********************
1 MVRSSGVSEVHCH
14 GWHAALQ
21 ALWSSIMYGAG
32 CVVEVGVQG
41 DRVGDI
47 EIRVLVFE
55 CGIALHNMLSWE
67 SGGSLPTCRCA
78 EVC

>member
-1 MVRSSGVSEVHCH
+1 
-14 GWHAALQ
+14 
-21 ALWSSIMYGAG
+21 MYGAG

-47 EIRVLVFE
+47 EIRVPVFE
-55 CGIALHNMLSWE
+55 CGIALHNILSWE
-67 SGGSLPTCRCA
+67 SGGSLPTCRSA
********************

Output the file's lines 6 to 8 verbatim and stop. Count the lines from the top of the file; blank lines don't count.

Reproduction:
47 EIRVLVFE
55 CGIALHNMLSWE
67 SGGSLPTCRCA